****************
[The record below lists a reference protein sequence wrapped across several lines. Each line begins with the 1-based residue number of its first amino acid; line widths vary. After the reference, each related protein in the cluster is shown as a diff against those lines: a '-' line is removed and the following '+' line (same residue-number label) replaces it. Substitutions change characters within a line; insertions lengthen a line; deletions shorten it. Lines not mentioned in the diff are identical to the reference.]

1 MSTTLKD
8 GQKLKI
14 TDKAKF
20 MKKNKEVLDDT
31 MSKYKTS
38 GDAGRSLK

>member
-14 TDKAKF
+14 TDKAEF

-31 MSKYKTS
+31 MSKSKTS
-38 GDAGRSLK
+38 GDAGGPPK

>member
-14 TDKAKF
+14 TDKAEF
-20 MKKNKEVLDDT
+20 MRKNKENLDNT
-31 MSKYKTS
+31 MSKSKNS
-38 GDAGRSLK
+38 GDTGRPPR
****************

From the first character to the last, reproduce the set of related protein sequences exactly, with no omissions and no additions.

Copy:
[The record below lists a reference protein sequence wrapped across several lines. Each line begins with the 1-based residue number of its first amino acid; line widths vary. After the reference, each related protein in the cluster is shown as a diff against those lines: a '-' line is removed and the following '+' line (same residue-number label) replaces it. Substitutions change characters within a line; insertions lengthen a line; deletions shorten it. Lines not mentioned in the diff are identical to the reference.]

1 MSTTLKD
8 GQKLKI
14 TDKAKF
20 MKKNKEVLDDT
31 MSKYKTS
38 GDAGRSLK

>member
-14 TDKAKF
+14 TDKAEF

-31 MSKYKTS
+31 MSKSKTS
-38 GDAGRSLK
+38 GDAGGPPK

>member
-14 TDKAKF
+14 TDKAEF
-20 MKKNKEVLDDT
+20 MRKNKENLDNT
-31 MSKYKTS
+31 MSKSKNS
-38 GDAGRSLK
+38 GDTGRPPR